Friday, February 3, 2012

Baptist fan - quilting the fans

Stitching the curved arcs of a baptist fan aren't much harder than straight lines.  It's really just echo quilting.  To start, quilt one of the marked arcs.  You can start at an edge or in the middle of the quilt, depending on your preference.

I forgot to take a photo while quilting this, so imagine that only the line the guard is resting on is quilted!
After your first arc is quilted you'll quilt a second line that echos it.  If you're starting at an edge of the quilt, this second line will also start at the edge. If you're starting in the middle of the quilt and working out, this line will start on the marked arc in the same row and to the left of the one you're working on.  Decide how far apart you want your quilting lines to be and set your walking foot guide to that distance.  I set mine at 1" but if I were doing this on a big quilt I'd probably go for 1½" or 2". 

Keep echoing each line in the fan until it can't fit anymore then move on to the next fan arc.

Quilting baptist fans this way leads to lots of starts and stops in the quilting.  There are 3 ways of ending off your quilting lines, 2 of which I've pictured above (the 3rd is back sitching, which all of us know how to do). 

On the top line I've slowly decreased my stitch length to zero in the last ¼" of quilting.  I've done this on quilts before and it's held well over numerous washes.  The downside with my machine, though, is lots of pushing of buttons to change the stitch size.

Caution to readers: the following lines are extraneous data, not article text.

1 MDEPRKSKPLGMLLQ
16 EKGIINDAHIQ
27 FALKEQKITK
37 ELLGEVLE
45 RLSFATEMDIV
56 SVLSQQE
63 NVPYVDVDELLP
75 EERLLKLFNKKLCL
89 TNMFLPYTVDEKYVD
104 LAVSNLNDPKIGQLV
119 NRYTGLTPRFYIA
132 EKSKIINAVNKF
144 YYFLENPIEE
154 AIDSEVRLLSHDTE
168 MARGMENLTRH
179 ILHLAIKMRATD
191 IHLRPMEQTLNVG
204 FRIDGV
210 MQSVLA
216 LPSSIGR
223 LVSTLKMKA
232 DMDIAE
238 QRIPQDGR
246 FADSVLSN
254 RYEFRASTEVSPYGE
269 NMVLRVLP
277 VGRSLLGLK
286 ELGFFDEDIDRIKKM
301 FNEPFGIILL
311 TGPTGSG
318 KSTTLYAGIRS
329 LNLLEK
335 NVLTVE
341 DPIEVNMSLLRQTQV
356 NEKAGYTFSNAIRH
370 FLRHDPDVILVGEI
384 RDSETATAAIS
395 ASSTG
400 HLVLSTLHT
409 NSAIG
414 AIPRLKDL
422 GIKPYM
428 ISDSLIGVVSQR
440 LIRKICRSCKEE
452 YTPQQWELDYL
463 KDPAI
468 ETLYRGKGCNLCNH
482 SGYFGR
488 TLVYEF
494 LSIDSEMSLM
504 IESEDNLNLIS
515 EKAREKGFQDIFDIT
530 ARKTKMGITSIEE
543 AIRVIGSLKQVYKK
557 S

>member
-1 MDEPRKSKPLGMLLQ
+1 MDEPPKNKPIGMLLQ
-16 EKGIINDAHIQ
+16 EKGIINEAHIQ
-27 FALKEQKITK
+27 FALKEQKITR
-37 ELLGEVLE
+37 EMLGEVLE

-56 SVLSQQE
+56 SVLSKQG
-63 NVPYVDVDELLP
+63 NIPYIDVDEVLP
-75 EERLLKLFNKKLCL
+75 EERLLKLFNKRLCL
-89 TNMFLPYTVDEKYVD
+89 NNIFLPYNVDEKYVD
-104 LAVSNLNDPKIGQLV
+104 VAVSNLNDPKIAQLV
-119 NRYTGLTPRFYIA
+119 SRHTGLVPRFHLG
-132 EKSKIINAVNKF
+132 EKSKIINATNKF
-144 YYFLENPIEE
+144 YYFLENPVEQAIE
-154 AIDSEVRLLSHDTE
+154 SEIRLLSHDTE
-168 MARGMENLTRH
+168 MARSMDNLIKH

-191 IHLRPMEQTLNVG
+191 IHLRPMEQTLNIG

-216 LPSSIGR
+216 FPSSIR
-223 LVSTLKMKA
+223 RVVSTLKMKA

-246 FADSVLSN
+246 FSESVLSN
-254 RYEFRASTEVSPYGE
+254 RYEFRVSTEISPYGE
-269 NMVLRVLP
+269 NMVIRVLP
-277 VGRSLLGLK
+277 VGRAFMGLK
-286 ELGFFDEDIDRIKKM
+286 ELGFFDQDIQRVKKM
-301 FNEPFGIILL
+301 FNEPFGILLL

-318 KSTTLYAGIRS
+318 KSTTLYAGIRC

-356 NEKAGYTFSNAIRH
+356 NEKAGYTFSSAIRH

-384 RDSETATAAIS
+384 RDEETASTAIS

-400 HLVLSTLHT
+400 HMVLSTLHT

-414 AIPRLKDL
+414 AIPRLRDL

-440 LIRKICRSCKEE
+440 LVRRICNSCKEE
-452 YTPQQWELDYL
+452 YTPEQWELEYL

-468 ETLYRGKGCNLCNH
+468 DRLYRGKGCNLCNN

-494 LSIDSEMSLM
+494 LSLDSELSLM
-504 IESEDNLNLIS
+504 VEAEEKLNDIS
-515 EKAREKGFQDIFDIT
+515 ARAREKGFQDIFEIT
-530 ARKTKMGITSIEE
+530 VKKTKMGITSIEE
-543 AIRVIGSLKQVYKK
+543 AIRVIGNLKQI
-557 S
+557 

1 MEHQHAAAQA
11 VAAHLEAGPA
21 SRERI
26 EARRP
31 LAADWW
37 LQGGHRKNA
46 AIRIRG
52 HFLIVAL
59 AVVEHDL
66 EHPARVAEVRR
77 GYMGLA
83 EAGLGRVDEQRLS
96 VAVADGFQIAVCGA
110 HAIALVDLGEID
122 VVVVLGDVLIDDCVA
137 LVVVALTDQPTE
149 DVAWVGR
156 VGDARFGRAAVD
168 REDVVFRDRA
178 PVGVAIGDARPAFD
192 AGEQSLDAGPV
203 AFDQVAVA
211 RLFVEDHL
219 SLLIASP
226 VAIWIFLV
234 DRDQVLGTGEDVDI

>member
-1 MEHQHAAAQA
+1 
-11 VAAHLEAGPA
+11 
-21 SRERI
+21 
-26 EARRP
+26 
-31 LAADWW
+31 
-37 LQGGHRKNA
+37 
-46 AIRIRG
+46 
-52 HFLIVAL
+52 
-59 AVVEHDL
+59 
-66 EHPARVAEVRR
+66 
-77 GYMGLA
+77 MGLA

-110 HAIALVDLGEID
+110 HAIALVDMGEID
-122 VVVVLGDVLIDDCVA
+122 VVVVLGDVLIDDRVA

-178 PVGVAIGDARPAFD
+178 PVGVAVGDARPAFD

The bottom line I've opted to just stop my stitching and pull both tails up to the top of the quilt for tying.  This is the method a lot of show quilters use because it's invisible.  The downside though is tying all those knots!

If you want to attempt the tying method, you'll need to thread your ends into a hand sewing needle, then tie a knot in the thread.

Slip your needle into the knot and tighten it.  This will make sure the knot is not right up against the last stitch so that it can be buried.

Insert the needle into the quilt top and batting, right at the end of the line of quilting.  Poke the needle up again ½" to 1" away, pull the thread until the knot pops into the quilt, then snip the tails.

Keep quilting your fans across the quilt top until the whole top is done!  Then check your quilt for stray threads before you take a photo!  I chose to back stitch most of my quilting lines and this little place mat (about 11" by 16") took me half an hour to quilt.  Space your lines farther than my 1" and use a bigger template and it should go faster.

If you want an even more detailed explanation of this technique, Krista from Poppyprint has a great tutorial up on flickr.  Hers is for quilting concentric circles, but an arc is just part of a circle, right?

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  1. You know, I never thought of doing this with my walking foot and I do love Baptist fans! Did you use a frixion pen? Thanks for the link, too!

  2. Pretty fans! I too would not have thought to sew fans using a walking foot. Thanks for the pictures.

  3. I like that arm thing you have on your machine. I was trying to look online for one that might fit my machine. What they heck are those things called?

  4. Awesome. I need to try this. I get tops finished, basted and ready to quilt and then Im paralyzed, lol. I have several things that need to be quilted but my machine gets finicky during FMQ so I'm always too scared to start!